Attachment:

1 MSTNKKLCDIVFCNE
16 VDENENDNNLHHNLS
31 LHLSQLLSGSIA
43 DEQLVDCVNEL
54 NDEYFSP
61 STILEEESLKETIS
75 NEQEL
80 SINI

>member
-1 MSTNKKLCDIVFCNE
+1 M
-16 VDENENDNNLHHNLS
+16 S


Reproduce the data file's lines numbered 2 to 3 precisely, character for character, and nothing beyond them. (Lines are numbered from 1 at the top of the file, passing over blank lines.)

16 VDENENDNNLHHNLS
31 LHLSQLLSGSIA